South Korea has reported a record daily total of 7,175 new Covid cases as officials urged people to complete their vaccinations.
The prime minister, Kim Boo-kyum, warned that hospitals were coming under intense pressure amid a rise in serious cases, days after the government announced a return to stricter restrictions on social gatherings.
The total caseload rose to 489,484 on Wednesday, according to the Korea Disease Control and Prevention Agency. That was a rise of 2,221 from a day earlier, the biggest daily jump since the start of the pandemic.
The number of critically ill patients also rose to a record high of 840, up 66 from a day early, while the death toll increased by 63 to 4,020, the agency said. People aged over 60 account for 35% of the total caseload and 84% of critically ill patients, including those whose immunities have waned since receiving their first two vaccine doses early this year.
Kim said the government would increase the number of hospital beds in the Seoul area, where 80% of infections were reported, but conceded that it would be “tough to catch up with the pace of rising cases”.
It would also mobilise more medical personnel to monitor patients with mild symptoms who are treating themselves at home and speed up hospital transfers among those who develop severe symptoms, Kim told a virus response meeting. Private clinics would be enlisted to treat Covid patients to ease the pressure on large hospitals, he added.
The recent surge, in a country that had been relatively successful in keeping infections and deaths to a minimum, is being attributed to young people who have yet to be fully vaccinated and older citizens who have not received boosters.
Having kept the virus in check for much of the pandemic, South Korea has had, on average, more than 5,000 new cases a day for the past week. It has identified 38 cases of the Omicron variant.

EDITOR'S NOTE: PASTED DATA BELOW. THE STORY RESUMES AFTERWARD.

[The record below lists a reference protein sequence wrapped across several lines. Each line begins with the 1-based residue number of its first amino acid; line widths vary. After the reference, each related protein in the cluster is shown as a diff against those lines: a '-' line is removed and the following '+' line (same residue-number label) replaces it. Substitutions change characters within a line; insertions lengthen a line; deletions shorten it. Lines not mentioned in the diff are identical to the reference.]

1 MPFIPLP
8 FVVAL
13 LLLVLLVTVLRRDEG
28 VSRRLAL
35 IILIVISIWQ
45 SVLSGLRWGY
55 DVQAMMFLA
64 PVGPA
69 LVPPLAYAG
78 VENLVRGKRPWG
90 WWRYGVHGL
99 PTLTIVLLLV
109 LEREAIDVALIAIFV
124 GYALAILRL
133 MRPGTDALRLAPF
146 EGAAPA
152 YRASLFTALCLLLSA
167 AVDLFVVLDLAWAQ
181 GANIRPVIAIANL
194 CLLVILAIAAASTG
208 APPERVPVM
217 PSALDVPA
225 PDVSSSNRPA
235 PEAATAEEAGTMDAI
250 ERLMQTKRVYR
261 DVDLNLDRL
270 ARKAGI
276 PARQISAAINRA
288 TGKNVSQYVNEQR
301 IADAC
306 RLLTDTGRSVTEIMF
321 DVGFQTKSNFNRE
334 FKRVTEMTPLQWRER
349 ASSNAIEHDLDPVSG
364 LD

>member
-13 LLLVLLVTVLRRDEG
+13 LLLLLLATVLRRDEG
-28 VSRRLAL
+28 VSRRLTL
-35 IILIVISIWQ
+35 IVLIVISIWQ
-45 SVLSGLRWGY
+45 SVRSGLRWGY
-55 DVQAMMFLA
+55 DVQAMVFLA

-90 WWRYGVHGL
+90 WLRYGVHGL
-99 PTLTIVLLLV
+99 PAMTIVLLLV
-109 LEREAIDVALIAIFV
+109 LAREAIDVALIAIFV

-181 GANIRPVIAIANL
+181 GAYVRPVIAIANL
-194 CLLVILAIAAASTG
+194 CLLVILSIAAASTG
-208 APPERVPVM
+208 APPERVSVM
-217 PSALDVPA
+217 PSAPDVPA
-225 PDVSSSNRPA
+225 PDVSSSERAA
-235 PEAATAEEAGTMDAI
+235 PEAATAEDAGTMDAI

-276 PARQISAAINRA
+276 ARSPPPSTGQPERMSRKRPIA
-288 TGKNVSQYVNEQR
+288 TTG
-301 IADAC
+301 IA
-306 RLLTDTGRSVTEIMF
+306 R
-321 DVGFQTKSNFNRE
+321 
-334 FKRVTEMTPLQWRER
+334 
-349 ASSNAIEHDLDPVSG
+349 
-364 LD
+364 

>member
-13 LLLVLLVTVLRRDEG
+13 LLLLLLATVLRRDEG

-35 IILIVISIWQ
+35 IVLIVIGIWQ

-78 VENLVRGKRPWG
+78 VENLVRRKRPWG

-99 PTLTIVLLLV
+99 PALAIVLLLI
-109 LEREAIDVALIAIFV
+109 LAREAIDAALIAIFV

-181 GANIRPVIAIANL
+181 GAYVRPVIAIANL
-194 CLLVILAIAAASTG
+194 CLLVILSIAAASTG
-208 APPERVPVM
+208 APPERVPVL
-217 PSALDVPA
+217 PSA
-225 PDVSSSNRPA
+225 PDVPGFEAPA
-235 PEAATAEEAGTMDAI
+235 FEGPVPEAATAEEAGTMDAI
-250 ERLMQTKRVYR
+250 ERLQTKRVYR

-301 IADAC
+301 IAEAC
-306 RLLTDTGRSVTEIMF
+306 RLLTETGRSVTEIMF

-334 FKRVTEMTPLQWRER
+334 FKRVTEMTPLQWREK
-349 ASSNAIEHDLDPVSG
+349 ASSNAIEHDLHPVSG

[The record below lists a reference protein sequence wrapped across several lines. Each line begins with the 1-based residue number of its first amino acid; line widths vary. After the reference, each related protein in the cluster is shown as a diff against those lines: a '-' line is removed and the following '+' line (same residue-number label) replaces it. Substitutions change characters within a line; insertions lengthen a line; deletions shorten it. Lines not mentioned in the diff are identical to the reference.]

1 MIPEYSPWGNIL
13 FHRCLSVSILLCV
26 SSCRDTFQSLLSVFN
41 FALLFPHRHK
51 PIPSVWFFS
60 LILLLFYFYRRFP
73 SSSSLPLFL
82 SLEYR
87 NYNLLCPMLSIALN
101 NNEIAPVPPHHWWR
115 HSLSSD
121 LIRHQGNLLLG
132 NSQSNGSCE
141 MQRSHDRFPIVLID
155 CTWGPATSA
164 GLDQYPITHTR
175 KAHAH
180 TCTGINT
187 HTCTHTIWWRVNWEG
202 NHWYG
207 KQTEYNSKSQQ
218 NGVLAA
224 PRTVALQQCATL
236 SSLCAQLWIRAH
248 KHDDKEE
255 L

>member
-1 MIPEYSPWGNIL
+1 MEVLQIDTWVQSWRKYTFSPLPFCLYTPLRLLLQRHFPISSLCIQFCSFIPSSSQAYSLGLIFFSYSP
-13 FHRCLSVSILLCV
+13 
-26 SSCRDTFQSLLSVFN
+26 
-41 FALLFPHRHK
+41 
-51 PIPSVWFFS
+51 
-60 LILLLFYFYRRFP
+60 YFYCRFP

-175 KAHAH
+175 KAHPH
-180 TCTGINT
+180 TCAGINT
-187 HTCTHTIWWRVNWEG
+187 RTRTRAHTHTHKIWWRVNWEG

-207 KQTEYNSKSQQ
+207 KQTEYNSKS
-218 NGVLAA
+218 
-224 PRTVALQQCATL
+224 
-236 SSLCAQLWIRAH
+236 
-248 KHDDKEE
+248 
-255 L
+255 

In response, the government introduced stricter social distancing and other measures on Monday that will remain in place until early January, the Yonhap news agency said – a move that came just weeks after it eased measures as part of its “living with Covid-19” approach.
Private gatherings will be limited to a maximum of six people in the Seoul area and to eight outside the capital. The numbers had previously been capped at 10 and 12.
In addition, people wishing to access “high-risk” venues such as pubs, saunas and gyms will have to show proof of full vaccination or a negative coronavirus test.
Kim acknowledged that the measures would create anxiety among small business owners, but added: “We know from experience that if virus prevention falters, then so do people’s lives.”
Although 80.7% of South Korea’s 52 million population have been double jabbed, younger people are being urged to complete their vaccinations after the education ministry reported this week that almost all of the children and young people diagnosed with Covid-19 over the previous fortnight had not received their second dose. Only 8.8% of the population has had a booster dose, Yonhap said.